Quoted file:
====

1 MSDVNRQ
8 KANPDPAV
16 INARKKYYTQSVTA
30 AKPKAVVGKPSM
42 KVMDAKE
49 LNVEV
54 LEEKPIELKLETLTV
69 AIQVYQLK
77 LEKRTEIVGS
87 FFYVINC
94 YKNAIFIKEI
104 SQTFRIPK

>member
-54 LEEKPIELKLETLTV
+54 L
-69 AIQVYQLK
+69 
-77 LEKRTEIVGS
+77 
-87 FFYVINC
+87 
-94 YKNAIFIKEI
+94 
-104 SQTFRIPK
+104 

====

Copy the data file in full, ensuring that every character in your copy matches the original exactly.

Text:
1 MSDVNRQ
8 KANPDPAV
16 INARKKYYTQSVTA
30 AKPKAVVGKPSM
42 KVMDAKE
49 LNVEV
54 LEEKPIELKLETLTV
69 AIQVYQLK
77 LEKRTEIVGS
87 FFYVINC
94 YKNAIFIKEI
104 SQTFRIPK

>member
-54 LEEKPIELKLETLTV
+54 L
-69 AIQVYQLK
+69 
-77 LEKRTEIVGS
+77 
-87 FFYVINC
+87 
-94 YKNAIFIKEI
+94 
-104 SQTFRIPK
+104 